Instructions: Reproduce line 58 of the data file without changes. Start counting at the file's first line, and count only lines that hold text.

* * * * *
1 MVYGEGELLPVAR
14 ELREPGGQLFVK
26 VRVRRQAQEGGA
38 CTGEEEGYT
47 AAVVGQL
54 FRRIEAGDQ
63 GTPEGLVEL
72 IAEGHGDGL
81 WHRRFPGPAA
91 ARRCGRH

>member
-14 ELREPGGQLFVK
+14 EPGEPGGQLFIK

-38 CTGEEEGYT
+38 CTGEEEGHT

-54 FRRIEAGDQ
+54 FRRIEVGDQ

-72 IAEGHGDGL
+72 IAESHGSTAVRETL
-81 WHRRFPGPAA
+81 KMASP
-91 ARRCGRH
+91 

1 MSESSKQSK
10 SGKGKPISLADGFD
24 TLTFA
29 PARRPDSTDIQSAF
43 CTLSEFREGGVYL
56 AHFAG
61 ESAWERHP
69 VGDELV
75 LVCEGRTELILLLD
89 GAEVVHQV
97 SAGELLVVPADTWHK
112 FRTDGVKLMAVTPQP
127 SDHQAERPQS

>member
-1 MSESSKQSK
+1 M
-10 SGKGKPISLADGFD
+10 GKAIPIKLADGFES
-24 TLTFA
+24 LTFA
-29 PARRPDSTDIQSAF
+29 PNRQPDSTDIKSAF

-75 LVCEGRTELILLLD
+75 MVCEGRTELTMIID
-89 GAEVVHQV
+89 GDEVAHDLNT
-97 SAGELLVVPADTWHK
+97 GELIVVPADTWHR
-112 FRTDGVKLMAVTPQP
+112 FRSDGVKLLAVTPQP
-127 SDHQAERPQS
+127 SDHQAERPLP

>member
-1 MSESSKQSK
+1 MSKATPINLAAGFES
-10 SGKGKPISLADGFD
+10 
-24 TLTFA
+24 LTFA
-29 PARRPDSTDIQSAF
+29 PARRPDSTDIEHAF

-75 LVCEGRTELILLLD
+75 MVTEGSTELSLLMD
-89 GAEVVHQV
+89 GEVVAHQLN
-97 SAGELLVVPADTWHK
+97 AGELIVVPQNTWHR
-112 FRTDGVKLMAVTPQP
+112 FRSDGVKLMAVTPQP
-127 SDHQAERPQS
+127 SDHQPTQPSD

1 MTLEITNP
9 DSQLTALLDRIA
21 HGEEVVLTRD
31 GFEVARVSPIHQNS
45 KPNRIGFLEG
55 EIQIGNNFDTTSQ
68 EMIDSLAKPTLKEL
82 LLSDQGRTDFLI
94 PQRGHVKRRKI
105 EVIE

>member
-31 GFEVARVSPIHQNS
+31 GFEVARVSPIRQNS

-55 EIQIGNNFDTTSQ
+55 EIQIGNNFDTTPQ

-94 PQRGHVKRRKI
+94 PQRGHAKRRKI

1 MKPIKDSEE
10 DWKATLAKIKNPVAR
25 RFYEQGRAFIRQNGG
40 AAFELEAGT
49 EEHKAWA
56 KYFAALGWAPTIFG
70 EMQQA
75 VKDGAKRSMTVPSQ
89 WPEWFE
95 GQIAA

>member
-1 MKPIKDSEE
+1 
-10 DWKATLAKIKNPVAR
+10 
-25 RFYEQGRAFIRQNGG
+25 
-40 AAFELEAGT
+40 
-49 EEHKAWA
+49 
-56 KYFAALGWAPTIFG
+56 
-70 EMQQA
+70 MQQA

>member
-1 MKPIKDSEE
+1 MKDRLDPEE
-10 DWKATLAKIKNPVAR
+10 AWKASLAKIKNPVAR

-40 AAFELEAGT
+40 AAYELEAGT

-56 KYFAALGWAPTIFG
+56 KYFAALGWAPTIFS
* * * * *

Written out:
+1 MSKATPINLAAGFES